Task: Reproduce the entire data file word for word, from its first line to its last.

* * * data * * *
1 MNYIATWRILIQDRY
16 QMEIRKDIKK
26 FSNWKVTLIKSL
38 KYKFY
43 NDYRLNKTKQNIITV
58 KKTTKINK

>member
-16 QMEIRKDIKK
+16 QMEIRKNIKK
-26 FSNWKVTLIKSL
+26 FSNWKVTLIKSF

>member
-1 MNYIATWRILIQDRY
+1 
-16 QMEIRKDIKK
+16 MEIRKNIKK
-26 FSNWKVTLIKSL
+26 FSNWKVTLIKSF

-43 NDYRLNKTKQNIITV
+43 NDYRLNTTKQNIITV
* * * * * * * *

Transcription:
1 MNYIATWRILIQDRY
16 QMEIRKDIKK
26 FSNWKVTLIKSL
38 KYKFY
43 NDYRLNKTKQNIITV
58 KKTTKINK

>member
-16 QMEIRKDIKK
+16 QMEIRKNIKK
-26 FSNWKVTLIKSL
+26 FSNWKVTLIKSF

>member
-1 MNYIATWRILIQDRY
+1 
-16 QMEIRKDIKK
+16 MEIRKNIKK
-26 FSNWKVTLIKSL
+26 FSNWKVTLIKSF

-43 NDYRLNKTKQNIITV
+43 NDYRLNTTKQNIITV